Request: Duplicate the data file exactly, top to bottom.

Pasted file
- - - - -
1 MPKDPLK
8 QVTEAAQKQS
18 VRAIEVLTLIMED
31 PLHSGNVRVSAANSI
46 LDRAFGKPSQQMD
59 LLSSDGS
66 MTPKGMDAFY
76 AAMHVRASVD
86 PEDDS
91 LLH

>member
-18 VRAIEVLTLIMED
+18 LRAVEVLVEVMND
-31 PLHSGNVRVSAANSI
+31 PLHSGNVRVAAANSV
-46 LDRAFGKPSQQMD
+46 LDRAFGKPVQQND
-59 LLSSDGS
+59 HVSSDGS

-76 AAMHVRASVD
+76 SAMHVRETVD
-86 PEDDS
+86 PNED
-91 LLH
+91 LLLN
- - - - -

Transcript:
1 MPKDPLK
8 QVTEAAQKQS
18 VRAIEVLTLIMED
31 PLHSGNVRVSAANSI
46 LDRAFGKPSQQMD
59 LLSSDGS
66 MTPKGMDAFY
76 AAMHVRASVD
86 PEDDS
91 LLH

>member
-18 VRAIEVLTLIMED
+18 LRAVEVLVEVMND
-31 PLHSGNVRVSAANSI
+31 PLHSGNVRVAAANSV
-46 LDRAFGKPSQQMD
+46 LDRAFGKPVQQND
-59 LLSSDGS
+59 HVSSDGS

-76 AAMHVRASVD
+76 SAMHVRETVD
-86 PEDDS
+86 PNED
-91 LLH
+91 LLLN